I tried to wrap my head around a few ideas that were once inspirational. This morning I watched an online video of Thich Nhat Hanh, then a related video of Jon Kabat-Zinn describing Mindfulness to a room full of Google employees. Hahn and Kabat-Zinn are easy targets for criticism, quite honestly, and I have a few points I'd like to level at them. But Jon Kabat-Zinn makes a good polished presentation and it is hard not to like the guy after hearing him. His speech is liberally laced with anecdotal references. At one point (15:45 in the video) he gives a humorous, though very illustrative, anecdote when he quotes an old teacher who while meditating says through broken English as he slowly exhales "Who am I?... Don't know..." And he is not afraid to use self depreciation to remove any defenses people put up in the face of strange ideas. At one point (36:24) he begins to speak about awareness in somewhat flowery language, then adds "and not in any grandiose new age bullshit kind of way". I was reminded of Janwillem Van de Wetering, who during an interview (6:00 in the audio recording) described the monks he stayed with while in Japan as a bunch of wise guys. He actually liked them quite a bit.

Tuesday, August 12, 2008

contrasting perspectives

Faced with finite resources, what do you do? You hoard. Jump into action and get as much as you possibly can. This aspect of human nature has been demonstrated many times, and described as the concept of scarcity in economics.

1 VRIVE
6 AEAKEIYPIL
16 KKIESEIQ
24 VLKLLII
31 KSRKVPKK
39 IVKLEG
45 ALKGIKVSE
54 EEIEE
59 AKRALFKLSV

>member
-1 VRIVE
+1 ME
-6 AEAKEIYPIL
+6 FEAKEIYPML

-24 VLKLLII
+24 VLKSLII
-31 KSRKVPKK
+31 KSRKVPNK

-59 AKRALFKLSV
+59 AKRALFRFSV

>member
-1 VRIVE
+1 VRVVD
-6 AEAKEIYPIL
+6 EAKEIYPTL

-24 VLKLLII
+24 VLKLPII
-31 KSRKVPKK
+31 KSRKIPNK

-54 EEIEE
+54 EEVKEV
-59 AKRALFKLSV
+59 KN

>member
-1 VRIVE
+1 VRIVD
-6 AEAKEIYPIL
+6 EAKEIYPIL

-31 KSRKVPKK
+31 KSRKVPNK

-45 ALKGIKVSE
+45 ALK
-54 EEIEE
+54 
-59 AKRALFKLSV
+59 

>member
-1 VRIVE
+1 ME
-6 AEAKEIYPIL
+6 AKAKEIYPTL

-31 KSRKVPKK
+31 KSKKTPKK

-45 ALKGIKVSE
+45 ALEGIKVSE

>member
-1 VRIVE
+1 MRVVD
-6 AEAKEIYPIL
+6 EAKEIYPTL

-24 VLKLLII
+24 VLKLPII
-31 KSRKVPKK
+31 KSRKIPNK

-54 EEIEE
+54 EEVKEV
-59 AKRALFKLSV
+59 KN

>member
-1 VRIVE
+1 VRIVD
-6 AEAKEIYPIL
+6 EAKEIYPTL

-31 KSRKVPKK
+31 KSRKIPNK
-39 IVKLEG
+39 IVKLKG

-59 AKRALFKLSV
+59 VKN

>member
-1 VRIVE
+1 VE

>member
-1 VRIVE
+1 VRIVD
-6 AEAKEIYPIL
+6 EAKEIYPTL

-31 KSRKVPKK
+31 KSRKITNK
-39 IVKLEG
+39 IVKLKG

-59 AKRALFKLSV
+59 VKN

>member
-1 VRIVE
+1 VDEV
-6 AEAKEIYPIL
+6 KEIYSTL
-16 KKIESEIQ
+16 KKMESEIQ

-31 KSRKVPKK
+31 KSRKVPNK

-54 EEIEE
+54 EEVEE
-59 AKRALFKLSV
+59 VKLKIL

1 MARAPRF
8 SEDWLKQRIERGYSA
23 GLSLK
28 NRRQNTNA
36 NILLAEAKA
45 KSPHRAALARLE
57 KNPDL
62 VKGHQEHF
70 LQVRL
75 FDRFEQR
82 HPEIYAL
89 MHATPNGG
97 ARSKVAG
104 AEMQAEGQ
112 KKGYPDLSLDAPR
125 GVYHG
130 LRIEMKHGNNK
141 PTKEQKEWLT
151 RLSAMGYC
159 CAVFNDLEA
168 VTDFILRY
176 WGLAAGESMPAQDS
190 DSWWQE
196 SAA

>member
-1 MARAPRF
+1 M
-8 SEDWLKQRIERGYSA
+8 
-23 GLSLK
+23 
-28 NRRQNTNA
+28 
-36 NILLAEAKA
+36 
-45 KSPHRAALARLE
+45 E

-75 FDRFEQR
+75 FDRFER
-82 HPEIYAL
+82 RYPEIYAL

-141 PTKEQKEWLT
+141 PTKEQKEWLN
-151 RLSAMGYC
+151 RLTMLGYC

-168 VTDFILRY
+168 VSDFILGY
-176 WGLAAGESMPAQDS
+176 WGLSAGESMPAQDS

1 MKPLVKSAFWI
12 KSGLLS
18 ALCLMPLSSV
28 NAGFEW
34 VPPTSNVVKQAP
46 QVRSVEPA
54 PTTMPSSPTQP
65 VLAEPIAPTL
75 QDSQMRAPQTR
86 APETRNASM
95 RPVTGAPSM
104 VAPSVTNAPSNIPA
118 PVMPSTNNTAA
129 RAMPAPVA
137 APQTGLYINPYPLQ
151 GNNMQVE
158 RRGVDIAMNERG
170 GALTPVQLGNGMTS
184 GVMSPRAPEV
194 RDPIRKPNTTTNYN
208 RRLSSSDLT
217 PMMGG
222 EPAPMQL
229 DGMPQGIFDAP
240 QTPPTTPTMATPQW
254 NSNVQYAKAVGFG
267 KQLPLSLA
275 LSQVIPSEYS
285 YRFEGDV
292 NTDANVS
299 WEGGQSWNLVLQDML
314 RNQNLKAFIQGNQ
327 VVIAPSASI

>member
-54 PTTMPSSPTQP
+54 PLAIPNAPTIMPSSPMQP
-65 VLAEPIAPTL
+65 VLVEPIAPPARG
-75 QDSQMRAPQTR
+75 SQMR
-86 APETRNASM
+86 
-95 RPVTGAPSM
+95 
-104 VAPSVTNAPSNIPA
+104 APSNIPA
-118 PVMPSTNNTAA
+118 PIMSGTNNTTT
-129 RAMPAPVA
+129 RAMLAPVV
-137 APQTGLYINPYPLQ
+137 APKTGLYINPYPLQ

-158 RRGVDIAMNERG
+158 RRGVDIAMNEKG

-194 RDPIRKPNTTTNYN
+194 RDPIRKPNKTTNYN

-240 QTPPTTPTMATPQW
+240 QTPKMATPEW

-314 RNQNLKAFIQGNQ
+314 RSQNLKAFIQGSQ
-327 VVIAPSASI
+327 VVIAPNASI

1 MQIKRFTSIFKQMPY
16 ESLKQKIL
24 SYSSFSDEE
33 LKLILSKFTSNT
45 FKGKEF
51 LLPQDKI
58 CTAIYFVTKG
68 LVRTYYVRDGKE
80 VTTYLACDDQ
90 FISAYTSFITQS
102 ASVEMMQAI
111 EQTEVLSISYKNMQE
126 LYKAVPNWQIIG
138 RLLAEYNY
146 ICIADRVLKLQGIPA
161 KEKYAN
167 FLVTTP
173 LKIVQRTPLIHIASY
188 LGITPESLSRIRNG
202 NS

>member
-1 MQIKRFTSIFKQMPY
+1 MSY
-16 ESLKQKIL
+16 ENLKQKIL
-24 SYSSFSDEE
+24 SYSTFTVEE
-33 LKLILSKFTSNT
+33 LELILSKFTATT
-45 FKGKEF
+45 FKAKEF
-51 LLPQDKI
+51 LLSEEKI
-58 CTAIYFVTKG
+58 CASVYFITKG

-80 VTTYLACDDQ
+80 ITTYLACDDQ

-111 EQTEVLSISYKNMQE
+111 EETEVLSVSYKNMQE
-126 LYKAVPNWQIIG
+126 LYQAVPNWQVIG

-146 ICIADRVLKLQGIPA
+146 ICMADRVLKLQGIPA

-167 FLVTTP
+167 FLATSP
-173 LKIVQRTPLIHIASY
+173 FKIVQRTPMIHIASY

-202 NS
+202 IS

Faced with unlimited possibility, what do you do? Nothing.

My reasoning may be imperfect, but it seems to me that Buddhists are leaning towards the side of infinite possibility. Thich Nhat Hanh on the subject, from a selection I originally posted in 2005-09-15:

The Third Door of Liberation is aimlessness, apranihita. There is nothing to do, nothing to realize, no program, no agenda. This is the Buddhist teaching about eschatology. Does the rose have to do something? No, the purpose of a rose is to be a rose. Your purpose is to be yourself. You don't have to run anywhere to become someone else... There is no need to put anything in front of us and run after it. We already have everything we are looking for, everything we want to become... Be yourself. Life is precious as it is. All the elements for your happiness are already here. ...there is "nothing to attain." ...enlightenment is already in us. We don't have to search anywhere. We don't need a purpose or goal... We are at peace in the present moment, just seeing the sunlight streaming through our window or hearing the sound of the rain... Aimlessness and nirvana are one... The practice of apranihita, aimlessness, is the practice of freedom.

Wednesday, August 6, 2008

dealing with discomfort

I came across this quote on a webpage a while back, and recalled it recently.
"The suppression of uncomfortable ideas may be common in religion or in politics, but it is not the path to knowledge, and there's no place for it in the endeavor of science."
-- Carl Sagan
So what should one do with them? If they are relevant to any discussion, talk about them. But what really made me remember the quote was when I thought about feelings (sensations), not ideas. The word mindfulness comes to mind, as a way to deal with changes in life that aren't always anticipated or welcomed. Life is a process of change, the better you are at working with it, the better your quality of life will be.